Apr 29, 2014 8:49:00 PM
Apr 29, 2014 5:31:00 PM
Most of the strategies, technologies, materials, and design choices discussed in relationship to the ReVISION House Vegas focus on the energy-efficiency, or more broadly, the “sustainability” of the post-retrofit home. However, the true barometer of sustainability is measured by the ability to endure over time, thus the assuring the durability of whatever it is we value. It is with this in mind that the ReVISION project team selected DuPont Weatherization system products to provide the envelope moisture control for both the wall and roof systems. With over 25 years of residential performance on over 5 million homes, the DuPont™ Tyvek® line of protective membranes, breathable weather resistant barriers and flashing systems are the world’s leading weather protection products. The ReVISION House Vegas uses several of the Tyvek family of products in helping us reach our zero-energy goal, and do it for a long time!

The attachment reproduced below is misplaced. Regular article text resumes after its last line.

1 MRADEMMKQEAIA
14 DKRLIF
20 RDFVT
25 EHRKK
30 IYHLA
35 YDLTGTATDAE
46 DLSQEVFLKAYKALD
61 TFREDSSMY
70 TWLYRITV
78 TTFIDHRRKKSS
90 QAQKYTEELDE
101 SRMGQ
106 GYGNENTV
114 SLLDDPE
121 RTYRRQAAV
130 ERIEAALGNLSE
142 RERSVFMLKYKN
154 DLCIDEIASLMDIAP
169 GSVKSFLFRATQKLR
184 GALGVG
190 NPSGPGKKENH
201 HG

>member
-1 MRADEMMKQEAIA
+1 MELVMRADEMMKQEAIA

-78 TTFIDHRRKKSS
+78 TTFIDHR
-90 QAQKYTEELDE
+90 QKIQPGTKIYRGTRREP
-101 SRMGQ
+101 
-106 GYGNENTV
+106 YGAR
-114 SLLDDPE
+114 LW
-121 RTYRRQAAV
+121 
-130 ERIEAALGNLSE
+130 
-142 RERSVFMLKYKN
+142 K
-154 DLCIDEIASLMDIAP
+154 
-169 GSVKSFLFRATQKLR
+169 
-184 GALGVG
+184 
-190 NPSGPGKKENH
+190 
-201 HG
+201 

Tyvek™ StuccoWrap® is a non-woven, breathable housewrap specifically designed and engineered for use below stucco surfaces. Its unique crimped surface texture provides a 3-dimension surface with continuous peaks and valleys assuring that a continuous drainage path is provided below whatever stucco surface is used for the final finish. Knowing that the finished stucco coat is only the first-line-of-defense and that a “weather-resistive-barrier” is also needed under the exterior finish, the project team chose StuccoWrap® for its ability to provide reliable redundant protection, and also because it is prescriptively indicated as a manufactured approved choice by Dryvit, for use below its exterior insulation finish system (EIFS), which was also used for the ReVISION House Vegas.
Apr 29, 2014 5:00:00 PM